Representative photo: Kuan Liao/Unsplash.
After peaking at close to 98,000 around September 17, the number of daily new COVID-19 cases in India has steadily declined. If we were to simply extrapolate using this decrease, estimating it to be around 1,300 fewer cases each day, our calculation would suggest that no new cases should be reported in about 75 days from now.
Are we then nearing the end of the Indian COVID-19 epidemic?
What does “end” even mean? Vaccinating around 60% of the population of a country would be sufficient to shield those still unvaccinated. (The exact fraction to be targeted, the ‘herd immunity threshold’, is currently unknown, so this is only a reasonable estimate.) This would serve to halt the further spread of the disease. However, we have no vaccine – yet – against COVID-19.
Apart from that, if you happen to be a small island country that catches the pandemic early enough and can efficiently identify new cases, you stand the best chance of cutting it off well before it sweeps through your population. Both Taiwan and New Zealand are success stories for these reasons. Another alternative is to rigorously test, trace and isolate – i.e. the South Korean model. Whether the success of these countries will be a lasting one will ultimately depend on how well they can continue to screen those who enter, given that almost all of their population will remain susceptible to the disease.
The scenario that should apply to much of the world currently is the following: As the pandemic in a country proceeds, and more and more people fall ill and recover (or die), it becomes increasingly harder to find someone who has never been infected before. In general, epidemics wind down once a typical infected person cannot find someone susceptible whom they can infect before they themselves recover.
(If being infected does not guarantee immunity against a second infection, the matter becomes more complicated. Reinfections with COVID-19 do happen, although rarely, as far as we know now, and we’ll ignore them for the sake of our argument.)
At the point where disease numbers begin to trend downwards, we might expect that about 30% or so of the population – again a ball-park estimate for the sake of argument – would have been infected. With the further lapse of time, more and more people will be infected, even as the numbers of cases each day decrease and those who are ill recover.
Allowing a suitable fraction of the population to be infected so as to protect others from disease is the idea of ensuring herd immunity by infection. For a country to acquire herd immunity by allowing the infection to run unbridled through its population carries significant costs. These include excess deaths from the disease as well as its long-term consequences in those who survive. Most epidemiologists agree that allowing COVID-19 free rein in the hope of reaching that end-point as soon as possible is not a sensible option. The only real hope, then, is to be able to spread out new cases as far as possible, until we have a vaccine – a policy that has come to be called ‘flattening the curve’.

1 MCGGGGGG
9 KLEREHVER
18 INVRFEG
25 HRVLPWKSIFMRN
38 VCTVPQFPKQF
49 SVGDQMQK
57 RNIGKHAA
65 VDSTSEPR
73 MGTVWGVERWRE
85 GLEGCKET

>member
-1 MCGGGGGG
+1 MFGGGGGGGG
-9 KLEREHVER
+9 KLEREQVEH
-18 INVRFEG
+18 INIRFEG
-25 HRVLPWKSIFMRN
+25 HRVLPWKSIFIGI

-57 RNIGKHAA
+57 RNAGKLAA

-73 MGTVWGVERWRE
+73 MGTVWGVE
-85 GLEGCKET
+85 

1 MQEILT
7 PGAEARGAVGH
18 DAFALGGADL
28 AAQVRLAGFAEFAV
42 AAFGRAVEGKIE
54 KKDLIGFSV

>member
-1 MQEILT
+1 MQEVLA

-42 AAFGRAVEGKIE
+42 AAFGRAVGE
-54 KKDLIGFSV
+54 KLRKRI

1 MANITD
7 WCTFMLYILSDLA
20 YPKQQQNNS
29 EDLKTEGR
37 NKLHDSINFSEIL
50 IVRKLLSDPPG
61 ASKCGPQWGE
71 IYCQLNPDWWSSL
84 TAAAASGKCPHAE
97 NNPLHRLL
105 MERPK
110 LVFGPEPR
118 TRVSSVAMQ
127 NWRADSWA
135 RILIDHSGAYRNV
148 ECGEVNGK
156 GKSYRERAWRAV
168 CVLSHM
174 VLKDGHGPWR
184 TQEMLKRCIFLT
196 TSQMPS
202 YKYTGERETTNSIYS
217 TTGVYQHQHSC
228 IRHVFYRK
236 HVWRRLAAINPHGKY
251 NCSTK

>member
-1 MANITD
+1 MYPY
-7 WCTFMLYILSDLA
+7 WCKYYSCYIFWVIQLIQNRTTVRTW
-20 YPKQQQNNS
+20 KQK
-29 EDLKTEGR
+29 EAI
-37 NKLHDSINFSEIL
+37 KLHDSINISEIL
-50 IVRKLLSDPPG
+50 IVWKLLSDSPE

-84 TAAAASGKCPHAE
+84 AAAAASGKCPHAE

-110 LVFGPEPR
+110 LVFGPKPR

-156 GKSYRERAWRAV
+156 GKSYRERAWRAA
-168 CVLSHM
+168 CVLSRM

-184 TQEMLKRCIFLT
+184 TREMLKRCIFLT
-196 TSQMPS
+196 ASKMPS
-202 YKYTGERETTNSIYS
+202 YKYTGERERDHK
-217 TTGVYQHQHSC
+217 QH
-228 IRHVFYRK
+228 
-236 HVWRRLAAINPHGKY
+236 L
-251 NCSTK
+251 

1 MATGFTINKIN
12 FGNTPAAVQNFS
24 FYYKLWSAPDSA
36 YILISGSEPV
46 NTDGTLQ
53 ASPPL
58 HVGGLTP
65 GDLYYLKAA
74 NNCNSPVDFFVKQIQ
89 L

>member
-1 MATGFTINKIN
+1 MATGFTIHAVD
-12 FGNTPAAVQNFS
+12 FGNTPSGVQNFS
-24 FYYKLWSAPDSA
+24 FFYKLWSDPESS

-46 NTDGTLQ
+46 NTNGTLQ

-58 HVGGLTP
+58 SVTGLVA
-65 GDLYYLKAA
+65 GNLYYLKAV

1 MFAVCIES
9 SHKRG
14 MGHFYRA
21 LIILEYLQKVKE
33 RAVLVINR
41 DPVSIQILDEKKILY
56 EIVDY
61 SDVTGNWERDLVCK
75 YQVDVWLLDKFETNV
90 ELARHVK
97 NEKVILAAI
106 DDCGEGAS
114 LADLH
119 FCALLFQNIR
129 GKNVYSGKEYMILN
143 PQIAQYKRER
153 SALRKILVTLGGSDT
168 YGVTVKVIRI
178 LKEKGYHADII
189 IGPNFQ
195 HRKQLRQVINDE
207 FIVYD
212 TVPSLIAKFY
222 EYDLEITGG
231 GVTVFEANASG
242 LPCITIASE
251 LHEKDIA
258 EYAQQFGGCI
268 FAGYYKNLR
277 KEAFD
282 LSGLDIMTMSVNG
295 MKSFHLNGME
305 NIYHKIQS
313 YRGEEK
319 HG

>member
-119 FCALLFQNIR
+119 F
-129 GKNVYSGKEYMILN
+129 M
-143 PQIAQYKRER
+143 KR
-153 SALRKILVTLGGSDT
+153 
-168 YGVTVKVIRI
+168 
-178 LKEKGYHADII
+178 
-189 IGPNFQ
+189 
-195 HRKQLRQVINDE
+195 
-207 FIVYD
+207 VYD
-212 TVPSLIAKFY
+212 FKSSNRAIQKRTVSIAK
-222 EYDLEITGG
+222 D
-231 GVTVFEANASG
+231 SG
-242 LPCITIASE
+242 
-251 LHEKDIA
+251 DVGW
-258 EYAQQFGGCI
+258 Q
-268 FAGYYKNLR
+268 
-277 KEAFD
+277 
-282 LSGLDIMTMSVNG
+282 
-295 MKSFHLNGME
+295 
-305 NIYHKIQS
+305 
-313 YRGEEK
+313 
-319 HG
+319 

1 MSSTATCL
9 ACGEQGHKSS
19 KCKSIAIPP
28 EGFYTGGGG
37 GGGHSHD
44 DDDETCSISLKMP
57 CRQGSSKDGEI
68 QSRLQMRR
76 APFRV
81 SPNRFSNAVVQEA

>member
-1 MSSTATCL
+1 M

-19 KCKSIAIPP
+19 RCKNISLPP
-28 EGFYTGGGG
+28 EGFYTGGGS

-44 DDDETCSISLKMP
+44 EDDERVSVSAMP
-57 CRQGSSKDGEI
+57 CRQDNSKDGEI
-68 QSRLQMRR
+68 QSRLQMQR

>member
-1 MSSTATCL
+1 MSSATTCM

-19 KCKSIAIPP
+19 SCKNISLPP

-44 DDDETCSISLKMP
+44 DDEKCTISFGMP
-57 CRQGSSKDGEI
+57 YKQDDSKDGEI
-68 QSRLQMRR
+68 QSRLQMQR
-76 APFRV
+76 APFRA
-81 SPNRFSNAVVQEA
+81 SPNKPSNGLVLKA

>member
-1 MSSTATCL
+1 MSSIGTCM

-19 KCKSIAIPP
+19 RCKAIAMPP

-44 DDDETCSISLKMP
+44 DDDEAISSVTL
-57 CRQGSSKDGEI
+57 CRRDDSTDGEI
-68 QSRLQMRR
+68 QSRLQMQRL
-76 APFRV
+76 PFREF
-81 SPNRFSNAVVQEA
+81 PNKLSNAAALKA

So what does the decline we’re seeing mean for the future of the COVID-19 epidemic in India? One way to think about this is to reason from the results of a recent seroprevalence survey – the second of two conducted so far by the Indian Council of Medical Research (ICMR). This survey looked for signatures of prior COVID-19 infection in a representative sample of adult individuals from 70 districts across India. The survey concluded in early September; its preliminary results suggest that if one excluded major cities from this count, between 6% and 7% of Indians have been infected thus far on average. This is quite far from any reasonable estimate of a herd immunity threshold.
Surveys that specifically targeted major Indian cities have yielded substantially larger numbers of those who have been infected. Pune’s survey concluded that around 51% of those in the areas surveyed had been infected. Mumbai’s survey estimated an overall seroprevalence of 41%. A more recent survey in Delhi arrived at 28%. Even within states, ICMR’s survey suggested an exposure to COVID-19 of about 38% in Vizianagaram, 29.3% in Krishna and 18% in Nellore districts of Andhra Pradesh. It would seem COVID-19’s spread through India has been extremely inhomogeneous.